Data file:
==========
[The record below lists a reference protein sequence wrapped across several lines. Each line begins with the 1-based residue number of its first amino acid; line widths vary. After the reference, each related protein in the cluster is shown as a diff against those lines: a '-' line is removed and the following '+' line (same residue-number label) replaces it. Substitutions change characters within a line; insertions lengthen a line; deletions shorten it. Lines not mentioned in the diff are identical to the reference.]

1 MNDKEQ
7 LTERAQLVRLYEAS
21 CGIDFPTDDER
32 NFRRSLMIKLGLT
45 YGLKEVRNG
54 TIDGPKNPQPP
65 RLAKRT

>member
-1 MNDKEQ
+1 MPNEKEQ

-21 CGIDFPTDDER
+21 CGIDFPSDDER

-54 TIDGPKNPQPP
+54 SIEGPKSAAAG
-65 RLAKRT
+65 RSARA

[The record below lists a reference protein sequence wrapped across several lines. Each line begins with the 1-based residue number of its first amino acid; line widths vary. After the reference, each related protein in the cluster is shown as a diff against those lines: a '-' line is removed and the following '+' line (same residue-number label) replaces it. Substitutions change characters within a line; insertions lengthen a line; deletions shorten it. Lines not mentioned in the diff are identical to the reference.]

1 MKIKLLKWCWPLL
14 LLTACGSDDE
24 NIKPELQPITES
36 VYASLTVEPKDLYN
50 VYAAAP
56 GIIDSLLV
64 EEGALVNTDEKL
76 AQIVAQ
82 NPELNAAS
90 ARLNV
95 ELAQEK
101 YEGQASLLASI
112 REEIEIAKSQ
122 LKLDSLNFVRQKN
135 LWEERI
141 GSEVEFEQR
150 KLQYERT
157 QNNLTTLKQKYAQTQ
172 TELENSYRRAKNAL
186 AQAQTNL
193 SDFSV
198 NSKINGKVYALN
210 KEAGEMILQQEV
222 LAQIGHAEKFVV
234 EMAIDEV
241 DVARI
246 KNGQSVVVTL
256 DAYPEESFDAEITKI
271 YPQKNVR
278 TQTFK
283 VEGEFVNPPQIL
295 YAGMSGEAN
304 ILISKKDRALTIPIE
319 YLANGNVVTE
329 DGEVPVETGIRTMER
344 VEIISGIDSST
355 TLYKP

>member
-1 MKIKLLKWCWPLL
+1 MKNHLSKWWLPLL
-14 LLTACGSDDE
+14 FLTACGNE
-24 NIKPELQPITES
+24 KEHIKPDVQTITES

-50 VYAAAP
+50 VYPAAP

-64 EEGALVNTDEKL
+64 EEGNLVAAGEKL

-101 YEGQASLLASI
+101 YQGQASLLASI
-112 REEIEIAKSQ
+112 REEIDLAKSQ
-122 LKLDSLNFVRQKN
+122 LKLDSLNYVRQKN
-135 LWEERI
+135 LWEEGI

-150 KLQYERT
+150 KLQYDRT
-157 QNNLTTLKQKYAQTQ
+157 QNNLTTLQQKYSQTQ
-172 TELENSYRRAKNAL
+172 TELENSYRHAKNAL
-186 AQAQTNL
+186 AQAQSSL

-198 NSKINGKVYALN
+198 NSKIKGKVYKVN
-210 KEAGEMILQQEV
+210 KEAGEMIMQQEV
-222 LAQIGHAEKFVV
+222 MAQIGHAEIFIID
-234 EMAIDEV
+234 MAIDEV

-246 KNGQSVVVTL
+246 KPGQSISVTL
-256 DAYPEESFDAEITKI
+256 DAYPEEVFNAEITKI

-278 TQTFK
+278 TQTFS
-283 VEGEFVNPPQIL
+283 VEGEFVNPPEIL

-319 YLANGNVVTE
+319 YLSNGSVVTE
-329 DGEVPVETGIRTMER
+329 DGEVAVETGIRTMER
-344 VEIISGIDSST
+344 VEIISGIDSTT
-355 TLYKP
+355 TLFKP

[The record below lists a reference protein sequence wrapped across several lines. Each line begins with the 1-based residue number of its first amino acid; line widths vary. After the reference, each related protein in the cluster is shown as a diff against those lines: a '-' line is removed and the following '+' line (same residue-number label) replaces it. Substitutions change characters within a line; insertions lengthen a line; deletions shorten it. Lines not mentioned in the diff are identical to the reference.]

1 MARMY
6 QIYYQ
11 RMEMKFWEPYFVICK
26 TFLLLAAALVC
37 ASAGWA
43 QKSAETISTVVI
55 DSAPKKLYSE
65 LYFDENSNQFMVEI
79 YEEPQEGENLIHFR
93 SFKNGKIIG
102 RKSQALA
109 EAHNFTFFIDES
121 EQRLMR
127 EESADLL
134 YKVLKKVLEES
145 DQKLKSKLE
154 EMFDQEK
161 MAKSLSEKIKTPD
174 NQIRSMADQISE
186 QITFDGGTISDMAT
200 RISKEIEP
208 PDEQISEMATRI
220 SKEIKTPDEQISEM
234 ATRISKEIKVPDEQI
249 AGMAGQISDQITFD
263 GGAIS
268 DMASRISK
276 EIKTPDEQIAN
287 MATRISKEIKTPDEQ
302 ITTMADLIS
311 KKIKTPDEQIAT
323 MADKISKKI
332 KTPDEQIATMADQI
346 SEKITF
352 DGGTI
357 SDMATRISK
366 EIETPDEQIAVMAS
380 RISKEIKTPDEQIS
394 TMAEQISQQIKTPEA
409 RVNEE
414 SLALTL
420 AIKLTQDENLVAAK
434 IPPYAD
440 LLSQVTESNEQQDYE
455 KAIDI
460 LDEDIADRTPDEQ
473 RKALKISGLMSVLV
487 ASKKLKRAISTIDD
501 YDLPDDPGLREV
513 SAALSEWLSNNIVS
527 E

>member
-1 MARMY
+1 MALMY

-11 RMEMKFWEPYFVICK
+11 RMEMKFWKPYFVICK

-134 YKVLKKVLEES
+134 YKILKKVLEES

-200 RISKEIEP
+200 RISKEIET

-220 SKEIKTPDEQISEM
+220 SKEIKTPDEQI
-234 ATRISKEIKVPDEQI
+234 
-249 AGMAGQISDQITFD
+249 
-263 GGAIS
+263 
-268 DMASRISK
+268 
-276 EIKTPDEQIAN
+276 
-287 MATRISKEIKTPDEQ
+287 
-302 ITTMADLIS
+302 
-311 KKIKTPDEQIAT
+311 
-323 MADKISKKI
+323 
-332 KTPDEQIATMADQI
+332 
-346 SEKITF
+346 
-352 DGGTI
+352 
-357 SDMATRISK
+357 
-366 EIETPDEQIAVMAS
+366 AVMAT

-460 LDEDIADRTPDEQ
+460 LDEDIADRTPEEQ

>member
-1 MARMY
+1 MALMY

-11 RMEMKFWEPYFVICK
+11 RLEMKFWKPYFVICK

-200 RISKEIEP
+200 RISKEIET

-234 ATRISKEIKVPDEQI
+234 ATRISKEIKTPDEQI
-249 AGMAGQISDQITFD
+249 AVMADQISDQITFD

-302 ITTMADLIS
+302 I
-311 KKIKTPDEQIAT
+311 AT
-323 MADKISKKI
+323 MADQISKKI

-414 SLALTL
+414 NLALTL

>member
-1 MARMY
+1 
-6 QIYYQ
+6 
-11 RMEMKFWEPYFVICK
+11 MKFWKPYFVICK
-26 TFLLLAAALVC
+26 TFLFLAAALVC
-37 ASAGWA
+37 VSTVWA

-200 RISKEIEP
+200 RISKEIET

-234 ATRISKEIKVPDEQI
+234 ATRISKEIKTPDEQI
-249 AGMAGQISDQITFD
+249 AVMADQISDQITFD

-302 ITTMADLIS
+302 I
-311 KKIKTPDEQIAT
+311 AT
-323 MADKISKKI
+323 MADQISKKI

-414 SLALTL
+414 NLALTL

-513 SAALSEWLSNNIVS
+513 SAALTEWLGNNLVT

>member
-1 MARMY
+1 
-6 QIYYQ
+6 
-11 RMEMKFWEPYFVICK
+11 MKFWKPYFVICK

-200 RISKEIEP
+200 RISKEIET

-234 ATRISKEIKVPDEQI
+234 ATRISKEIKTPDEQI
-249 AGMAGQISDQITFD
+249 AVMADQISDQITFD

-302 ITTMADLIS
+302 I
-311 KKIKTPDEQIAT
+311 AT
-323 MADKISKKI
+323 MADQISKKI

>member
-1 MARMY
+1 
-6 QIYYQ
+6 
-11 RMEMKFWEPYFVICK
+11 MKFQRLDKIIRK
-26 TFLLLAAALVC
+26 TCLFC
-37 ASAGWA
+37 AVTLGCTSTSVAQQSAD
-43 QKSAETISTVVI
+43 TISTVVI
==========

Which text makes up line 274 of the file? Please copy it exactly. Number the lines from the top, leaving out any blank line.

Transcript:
-37 ASAGWA